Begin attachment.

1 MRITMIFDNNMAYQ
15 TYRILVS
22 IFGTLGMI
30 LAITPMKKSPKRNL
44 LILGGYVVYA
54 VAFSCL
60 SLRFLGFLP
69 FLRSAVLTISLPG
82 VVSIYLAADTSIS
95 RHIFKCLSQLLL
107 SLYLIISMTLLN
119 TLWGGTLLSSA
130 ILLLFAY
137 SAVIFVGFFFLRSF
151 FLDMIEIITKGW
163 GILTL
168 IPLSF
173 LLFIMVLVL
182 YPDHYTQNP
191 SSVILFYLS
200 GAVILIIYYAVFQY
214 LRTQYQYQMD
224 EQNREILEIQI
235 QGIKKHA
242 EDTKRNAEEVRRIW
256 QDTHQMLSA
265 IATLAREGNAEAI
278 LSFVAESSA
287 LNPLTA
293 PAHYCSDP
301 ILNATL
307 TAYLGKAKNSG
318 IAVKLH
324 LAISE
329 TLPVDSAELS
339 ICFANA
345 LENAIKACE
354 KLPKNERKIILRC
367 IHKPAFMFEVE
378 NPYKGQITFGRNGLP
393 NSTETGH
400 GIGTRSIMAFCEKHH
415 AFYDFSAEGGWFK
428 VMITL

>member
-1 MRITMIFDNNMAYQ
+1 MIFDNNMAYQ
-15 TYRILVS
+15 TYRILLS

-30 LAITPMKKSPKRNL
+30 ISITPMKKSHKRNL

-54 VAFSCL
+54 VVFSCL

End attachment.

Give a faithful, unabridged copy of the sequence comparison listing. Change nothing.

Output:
1 MRITMIFDNNMAYQ
15 TYRILVS
22 IFGTLGMI
30 LAITPMKKSPKRNL
44 LILGGYVVYA
54 VAFSCL
60 SLRFLGFLP
69 FLRSAVLTISLPG
82 VVSIYLAADTSIS
95 RHIFKCLSQLLL
107 SLYLIISMTLLN
119 TLWGGTLLSSA
130 ILLLFAY
137 SAVIFVGFFFLRSF
151 FLDMIEIITKGW
163 GILTL
168 IPLSF
173 LLFIMVLVL
182 YPDHYTQNP
191 SSVILFYLS
200 GAVILIIYYAVFQY
214 LRTQYQYQMD
224 EQNREILEIQI
235 QGIKKHA
242 EDTKRNAEEVRRIW
256 QDTHQMLSA
265 IATLAREGNAEAI
278 LSFVAESSA
287 LNPLTA
293 PAHYCSDP
301 ILNATL
307 TAYLGKAKNSG
318 IAVKLH
324 LAISE
329 TLPVDSAELS
339 ICFANA
345 LENAIKACE
354 KLPKNERKIILRC
367 IHKPAFMFEVE
378 NPYKGQITFGRNGLP
393 NSTETGH
400 GIGTRSIMAFCEKHH
415 AFYDFSAEGGWFK
428 VMITL

>member
-1 MRITMIFDNNMAYQ
+1 MIFDNNMAYQ
-15 TYRILVS
+15 TYRILLS

-30 LAITPMKKSPKRNL
+30 ISITPMKKSHKRNL

-54 VAFSCL
+54 VVFSCL